While several social movements have contributed to social change in Europe during the last four decades, the goal of FEMCIT is to investigate the role of women’s movements in these transformative processes. FEMCIT will explore the relationship between the changing forms and practices of gendered citizenship in a multicultural Europe, and the demands and practices which have emerged from contemporary women’s movements. We will study how different and changing notions and practices of citizenship relate to gender issues in Europe’s multicultural context, and explores their implications for policies.
FEMCIT sees citizenship as rights and responsibilities, routes to political access, economic participation as well as feelings and practices of social and cultural belonging, and will address all of these aspects of citizenship. FEMCIT understand the promotion of full citizenship as involving both redistributive and recognitional policies and interventions. Women’s full citizenship requires policies and interventions which address both redistribution and recognition - the redistribution of material, economic and political resources, and the cultural and social transformation of gender itself (Fraser, 1997). Citizenship will be conceptualized and researched in this IP as encompassing the gender-relevant dimensions of the relations between individuals and the institutions of national and EU governance – political, social and economic - that may differentially interact with women’s and men’s participation and engagement in political and civil life. The concept of “citizenship” will be operationalised in terms of the following inter-related dimensions, integrating multicultural issues into all of them:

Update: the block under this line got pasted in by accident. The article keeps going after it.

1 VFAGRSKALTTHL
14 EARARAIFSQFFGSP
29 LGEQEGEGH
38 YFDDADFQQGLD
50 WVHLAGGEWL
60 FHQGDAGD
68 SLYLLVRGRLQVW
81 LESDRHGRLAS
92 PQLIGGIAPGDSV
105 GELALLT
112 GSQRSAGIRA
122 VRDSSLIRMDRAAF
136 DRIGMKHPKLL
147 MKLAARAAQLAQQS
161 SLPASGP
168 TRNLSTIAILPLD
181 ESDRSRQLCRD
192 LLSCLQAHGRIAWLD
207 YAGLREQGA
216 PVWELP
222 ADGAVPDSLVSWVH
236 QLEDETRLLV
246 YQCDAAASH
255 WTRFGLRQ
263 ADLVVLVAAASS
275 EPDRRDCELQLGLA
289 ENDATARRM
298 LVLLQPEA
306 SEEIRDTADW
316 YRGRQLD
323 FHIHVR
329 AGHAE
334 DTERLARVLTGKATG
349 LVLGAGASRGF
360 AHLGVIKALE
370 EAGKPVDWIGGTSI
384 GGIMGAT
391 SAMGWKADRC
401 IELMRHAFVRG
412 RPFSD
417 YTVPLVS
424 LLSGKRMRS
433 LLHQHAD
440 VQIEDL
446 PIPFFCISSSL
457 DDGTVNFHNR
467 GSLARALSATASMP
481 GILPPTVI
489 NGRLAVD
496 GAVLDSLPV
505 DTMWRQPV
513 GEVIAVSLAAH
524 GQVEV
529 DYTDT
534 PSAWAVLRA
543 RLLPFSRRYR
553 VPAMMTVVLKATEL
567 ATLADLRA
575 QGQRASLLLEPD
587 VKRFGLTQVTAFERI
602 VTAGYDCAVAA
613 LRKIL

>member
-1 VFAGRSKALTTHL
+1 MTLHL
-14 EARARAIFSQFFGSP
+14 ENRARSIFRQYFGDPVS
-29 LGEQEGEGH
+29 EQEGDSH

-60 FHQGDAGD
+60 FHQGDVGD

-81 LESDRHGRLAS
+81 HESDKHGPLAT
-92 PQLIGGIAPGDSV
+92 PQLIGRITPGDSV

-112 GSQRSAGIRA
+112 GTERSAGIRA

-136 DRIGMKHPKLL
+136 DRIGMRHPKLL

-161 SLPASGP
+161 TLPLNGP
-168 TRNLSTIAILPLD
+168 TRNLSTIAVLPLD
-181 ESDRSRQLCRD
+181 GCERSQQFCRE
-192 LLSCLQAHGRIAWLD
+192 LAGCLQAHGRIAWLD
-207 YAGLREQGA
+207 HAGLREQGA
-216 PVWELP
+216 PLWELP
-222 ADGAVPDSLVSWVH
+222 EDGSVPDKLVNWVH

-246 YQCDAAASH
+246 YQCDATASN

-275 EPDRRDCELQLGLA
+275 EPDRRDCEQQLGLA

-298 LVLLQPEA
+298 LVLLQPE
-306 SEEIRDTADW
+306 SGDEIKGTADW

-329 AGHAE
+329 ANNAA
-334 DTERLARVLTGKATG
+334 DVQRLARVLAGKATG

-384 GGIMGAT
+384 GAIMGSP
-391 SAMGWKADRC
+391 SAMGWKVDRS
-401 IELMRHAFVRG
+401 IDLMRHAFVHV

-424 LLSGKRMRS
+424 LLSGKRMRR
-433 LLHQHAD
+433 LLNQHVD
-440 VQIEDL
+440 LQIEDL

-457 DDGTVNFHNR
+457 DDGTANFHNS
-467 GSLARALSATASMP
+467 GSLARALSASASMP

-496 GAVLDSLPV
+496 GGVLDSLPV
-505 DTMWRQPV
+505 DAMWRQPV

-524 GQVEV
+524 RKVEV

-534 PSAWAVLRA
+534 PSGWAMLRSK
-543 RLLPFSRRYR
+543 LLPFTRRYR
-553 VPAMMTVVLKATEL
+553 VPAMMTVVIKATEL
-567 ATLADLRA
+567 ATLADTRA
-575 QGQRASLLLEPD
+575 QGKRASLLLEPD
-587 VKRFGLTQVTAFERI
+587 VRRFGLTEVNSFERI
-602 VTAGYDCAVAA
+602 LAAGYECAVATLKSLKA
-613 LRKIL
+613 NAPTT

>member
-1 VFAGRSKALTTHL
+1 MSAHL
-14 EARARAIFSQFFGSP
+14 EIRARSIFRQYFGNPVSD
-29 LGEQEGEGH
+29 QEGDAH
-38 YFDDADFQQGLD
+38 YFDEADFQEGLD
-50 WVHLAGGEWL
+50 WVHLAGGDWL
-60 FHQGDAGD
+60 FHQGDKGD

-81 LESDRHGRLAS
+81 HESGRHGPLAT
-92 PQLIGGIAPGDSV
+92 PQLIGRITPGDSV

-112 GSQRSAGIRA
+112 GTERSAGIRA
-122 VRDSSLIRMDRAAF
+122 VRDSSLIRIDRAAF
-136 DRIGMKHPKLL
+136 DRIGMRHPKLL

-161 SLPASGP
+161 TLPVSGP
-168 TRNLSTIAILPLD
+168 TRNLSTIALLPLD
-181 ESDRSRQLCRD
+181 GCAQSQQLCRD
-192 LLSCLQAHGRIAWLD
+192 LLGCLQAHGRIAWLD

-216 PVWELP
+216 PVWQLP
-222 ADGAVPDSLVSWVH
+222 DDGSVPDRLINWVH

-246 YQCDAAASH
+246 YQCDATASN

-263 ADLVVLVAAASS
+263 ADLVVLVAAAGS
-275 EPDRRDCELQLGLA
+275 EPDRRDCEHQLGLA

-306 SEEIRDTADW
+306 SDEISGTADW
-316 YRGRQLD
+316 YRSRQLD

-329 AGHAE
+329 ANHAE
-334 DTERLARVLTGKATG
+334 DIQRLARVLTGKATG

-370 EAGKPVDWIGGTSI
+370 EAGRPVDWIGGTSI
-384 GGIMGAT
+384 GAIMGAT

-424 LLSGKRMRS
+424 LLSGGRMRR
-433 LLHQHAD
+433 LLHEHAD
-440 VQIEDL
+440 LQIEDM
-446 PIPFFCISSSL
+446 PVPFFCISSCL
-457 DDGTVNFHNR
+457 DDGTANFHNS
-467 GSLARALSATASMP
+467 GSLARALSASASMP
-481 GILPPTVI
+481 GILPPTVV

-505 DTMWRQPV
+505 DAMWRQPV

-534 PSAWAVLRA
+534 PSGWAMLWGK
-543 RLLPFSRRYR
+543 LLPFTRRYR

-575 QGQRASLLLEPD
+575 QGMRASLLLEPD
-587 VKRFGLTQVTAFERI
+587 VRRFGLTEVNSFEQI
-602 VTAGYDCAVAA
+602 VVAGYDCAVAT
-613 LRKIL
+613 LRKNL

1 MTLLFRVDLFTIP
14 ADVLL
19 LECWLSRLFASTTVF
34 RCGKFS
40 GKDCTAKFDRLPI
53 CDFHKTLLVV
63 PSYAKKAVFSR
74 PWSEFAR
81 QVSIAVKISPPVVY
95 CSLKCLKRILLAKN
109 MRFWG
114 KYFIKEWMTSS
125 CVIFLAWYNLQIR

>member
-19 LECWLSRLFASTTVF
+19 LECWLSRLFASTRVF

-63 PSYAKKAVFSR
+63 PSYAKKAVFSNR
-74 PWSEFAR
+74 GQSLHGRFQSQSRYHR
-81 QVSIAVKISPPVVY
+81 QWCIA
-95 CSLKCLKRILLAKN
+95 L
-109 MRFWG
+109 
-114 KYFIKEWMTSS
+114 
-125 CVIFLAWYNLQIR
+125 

1) Political citizenship (democratic participation/representation)
2) Social citizenship (family policy, child care)
3) Economic citizenship (work, access to and equality in employment)
4) Ethnic and religious citizenship (minority/majority feminism & racism, gender equality and religion)
5) Bodily and sexual citizenship (control over the body (reproductive rights) and sexuality (sexual violence)
6) Intimate citizenship (new family formations and transformations of intimate life)
Main coordinator: Tone Hellesund, University of Bergen
Coordinator of Czech research team: Hana Hašková, Institute of Sociology, Academy of Sciences of the Czech Republic
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Project publications (total 4, displaying 1 - 4)
The book deals with the development of politics of abortion in the Czech Republic since 1957. Based on the research of discourses and institutions of abortion it develops the aproach of discursive institutionalism. The politics of abortion are analysed as specific socialist governmentalities, existing during the communist regime.
The critical attention feminists have paid to the concept of citizenship has significantly contributed to the con¬temporary political imagination of citizenship.
Authors examine insti¬tutional contexts, ideologies and practices that have sha¬ped citizenship of women in various socio-economic, ethnic and national groups in Czech society since 1940s. They challenge static descriptions of gender relations in the communist societies in Europe. The continuity of discourse, practices, and institutions before and after 1989 is highlighted, de¬monstrating how difficult it is for cultural and institutional changes to take place.
The authors argue that the recognition of care and carers in society requires rethinking of the citizenship paradigm focused on paid work and ideal of the independent individual. The obstacles for gender equity are addressed by examining the social organisation of childcare as a paradigmatic example of male (and also ethnic and class) bias in the construction of social citizenship as it is applied in most European states.